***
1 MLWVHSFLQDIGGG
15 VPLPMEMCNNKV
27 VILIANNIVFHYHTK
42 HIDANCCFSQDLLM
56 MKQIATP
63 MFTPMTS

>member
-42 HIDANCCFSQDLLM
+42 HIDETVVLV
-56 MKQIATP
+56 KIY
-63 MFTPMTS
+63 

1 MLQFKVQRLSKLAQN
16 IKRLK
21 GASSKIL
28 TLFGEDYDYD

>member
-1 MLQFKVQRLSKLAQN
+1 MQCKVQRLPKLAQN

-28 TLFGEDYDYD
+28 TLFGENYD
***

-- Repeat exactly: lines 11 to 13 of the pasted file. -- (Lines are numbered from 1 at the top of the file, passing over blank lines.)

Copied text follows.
+56 KIY
-63 MFTPMTS
+63 